How to keep you and your dog sane when they are on exercise restriction and/or confinement following surgery, injury or illness.
When your beloved canine friend undergoes surgery, gets injured, or falls ill, it often means a period of confinement and restricted exercise. This can be a very challenging time both for your dog and for you. However it is possible to provide alternative activities and entertainment and by doing so, reduce the risk of further injury or relapse, aid in your dog’s recovery, and help maintain their well-being.
My sister recently faced this situation when her very energetic and lively adolescent dog had surgery on both elbow joints. The vet instructed her to keep him confined to a small pen and limit his exercise to short toilet breaks initially. Over a 12-week period, she was allowed to gradually increase his activity to short on lead walks, building up duration slowly. Like many dog owners, she found this period of restricted exercise very challenging.
Even calmer or older dogs can experience stress during extended confinement, which only adds to the inevitable stress caused by surgery, time spent at the veterinary clinic, possible pain, incapacity, or feeling unwell. This additional stress can impact recovery, contribute to negative emotional states such as frustration or depression, and lead to behavioural challenges.
What is Enrichment?
Enrichment is about meeting your dog’s needs as closely as possible to how they would be met in their natural environment. It empowers them to engage in species-typical behaviours in healthy and appropriate ways. Enrichment is essential for a dog’s everyday life , but becomes even more important when they are unable to move freely, exercise, and explore as they normally would.
The Benefits of Enrichment
Studies have shown that providing enrichment activities for dogs can have a significant positive impact on their behaviour. Enrichment provision during pregnancy and early life can mitigate the risk of later behavioural problems in adult dogs. Engaging in scent work-type enrichment has been shown to promote a positive cognitive bias. In a study on mice it was even found that enrichment could prevent the transmission of negative behavioural symptoms such as anxiety or aggression across generations from parents to offspring.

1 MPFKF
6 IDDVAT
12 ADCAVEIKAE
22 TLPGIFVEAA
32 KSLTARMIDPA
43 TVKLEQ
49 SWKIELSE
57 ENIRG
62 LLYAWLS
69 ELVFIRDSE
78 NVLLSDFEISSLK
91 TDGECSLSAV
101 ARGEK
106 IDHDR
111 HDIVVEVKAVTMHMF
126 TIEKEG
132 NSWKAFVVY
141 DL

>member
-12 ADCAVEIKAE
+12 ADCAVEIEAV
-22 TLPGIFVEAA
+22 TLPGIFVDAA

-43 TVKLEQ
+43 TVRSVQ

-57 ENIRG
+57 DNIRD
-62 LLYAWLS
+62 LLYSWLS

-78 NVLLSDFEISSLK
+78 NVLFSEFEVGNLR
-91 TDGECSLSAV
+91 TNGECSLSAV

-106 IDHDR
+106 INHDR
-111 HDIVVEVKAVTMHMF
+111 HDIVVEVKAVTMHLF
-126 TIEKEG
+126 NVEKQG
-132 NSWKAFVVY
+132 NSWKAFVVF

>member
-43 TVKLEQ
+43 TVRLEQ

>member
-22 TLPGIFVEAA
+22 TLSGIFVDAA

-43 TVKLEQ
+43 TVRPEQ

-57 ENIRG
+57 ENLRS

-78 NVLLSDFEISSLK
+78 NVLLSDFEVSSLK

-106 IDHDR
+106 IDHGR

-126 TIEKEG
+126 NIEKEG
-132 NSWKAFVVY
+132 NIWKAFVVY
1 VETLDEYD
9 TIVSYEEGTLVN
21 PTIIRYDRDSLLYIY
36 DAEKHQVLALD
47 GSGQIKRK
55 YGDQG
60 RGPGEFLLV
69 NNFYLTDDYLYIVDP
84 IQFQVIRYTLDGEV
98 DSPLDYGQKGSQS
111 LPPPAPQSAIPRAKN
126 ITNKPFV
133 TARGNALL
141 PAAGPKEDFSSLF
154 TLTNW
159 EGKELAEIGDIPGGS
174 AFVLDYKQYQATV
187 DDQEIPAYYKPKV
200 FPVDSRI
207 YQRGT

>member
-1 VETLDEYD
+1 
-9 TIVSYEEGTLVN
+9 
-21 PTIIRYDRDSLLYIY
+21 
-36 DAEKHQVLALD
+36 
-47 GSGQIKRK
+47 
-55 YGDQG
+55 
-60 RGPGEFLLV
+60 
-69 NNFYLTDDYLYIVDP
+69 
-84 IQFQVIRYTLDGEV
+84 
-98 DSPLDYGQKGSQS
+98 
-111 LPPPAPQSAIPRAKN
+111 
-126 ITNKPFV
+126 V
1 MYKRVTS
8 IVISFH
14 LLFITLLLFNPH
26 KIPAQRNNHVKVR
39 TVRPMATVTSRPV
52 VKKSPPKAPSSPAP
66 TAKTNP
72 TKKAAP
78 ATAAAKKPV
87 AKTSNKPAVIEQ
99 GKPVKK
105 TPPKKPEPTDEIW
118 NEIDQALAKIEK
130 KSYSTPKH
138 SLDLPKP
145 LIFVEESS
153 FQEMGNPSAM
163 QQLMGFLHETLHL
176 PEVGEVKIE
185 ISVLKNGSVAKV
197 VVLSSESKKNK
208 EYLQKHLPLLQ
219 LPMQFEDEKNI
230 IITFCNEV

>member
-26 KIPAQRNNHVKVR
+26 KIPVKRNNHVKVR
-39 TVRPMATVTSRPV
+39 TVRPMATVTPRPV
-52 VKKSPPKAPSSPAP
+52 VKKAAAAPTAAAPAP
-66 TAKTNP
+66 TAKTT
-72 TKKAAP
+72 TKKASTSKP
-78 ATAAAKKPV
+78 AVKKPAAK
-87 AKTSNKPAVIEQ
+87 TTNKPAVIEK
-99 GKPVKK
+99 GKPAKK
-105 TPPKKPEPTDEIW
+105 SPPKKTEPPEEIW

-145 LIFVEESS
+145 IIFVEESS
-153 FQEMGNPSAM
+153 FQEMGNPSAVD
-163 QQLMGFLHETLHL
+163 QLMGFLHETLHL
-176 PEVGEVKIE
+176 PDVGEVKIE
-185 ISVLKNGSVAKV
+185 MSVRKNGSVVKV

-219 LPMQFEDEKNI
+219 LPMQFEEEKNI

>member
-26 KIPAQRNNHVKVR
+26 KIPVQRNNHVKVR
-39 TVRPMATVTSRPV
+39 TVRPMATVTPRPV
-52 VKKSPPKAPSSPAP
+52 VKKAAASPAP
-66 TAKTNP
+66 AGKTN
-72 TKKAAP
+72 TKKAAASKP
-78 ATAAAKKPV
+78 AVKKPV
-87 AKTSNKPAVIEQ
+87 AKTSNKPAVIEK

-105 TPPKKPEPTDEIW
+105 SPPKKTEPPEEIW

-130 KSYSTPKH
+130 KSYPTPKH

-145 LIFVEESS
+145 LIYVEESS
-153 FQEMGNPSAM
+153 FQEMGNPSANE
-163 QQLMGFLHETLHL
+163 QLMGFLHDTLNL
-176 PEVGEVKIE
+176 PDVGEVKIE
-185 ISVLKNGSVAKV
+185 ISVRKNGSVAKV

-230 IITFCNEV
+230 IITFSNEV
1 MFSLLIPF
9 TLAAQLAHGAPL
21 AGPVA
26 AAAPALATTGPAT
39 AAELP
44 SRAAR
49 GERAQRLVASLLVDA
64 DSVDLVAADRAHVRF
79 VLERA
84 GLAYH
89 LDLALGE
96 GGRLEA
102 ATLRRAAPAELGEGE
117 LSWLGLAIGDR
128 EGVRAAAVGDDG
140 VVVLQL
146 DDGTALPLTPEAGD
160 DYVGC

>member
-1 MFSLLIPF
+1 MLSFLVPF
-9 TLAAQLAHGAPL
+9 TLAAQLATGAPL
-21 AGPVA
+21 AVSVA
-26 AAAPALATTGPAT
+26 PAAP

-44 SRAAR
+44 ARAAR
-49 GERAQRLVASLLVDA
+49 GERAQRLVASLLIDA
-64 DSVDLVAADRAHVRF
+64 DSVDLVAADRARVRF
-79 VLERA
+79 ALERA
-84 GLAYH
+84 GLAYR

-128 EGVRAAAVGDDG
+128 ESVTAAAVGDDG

In kennelled dogs, enrichment has been shown to decrease stress, anxiety, and fear-induced aggression, and helps to promote stress resilience in general.
Given that confinement can be stressful for most dogs, providing enrichment activities can help minimize that stress, aid in recovery, improve welfare, and help owners support their dogs through a challenging time.
Choosing the Right Enrichment
When selecting enrichment activities for your dog, it’s important to consider their individual preferences. Enrichment should be something that your dog finds genuinely enriching and enjoyable so try so spend time figuring what works for your dog. It is also important that your dog has the necessary skills and abilities to effectively interact or engage with the activities and/or items presented to them, so we should always consider age, ability and experience/skill level.
Food-based enrichment, such as puzzle toys or feeders that slow down feeding, is commonly used for pet dogs. However, adolescent dogs or highly food-motivated dogs may find challenging puzzles stressful and frustrating if they cannot easily access the food. Very young, elderly, or incapacitated dogs may also have difficulty physically manipulating certain types of feeders.
It is recommended to provide food-related enrichment after your dog has recently eaten at least a portion of their normal meal. Frustration can be increased by low blood sugar levels, so a hungry dog may get frustrated more easily, which can add to rather than diminish stress.